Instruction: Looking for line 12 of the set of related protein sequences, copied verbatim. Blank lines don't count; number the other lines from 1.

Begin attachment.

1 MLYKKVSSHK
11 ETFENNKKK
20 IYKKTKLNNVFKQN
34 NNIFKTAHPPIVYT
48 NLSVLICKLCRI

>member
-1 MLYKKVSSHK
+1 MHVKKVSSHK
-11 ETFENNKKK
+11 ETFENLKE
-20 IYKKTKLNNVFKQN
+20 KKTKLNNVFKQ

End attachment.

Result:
+20 KKTKLNNVFKQ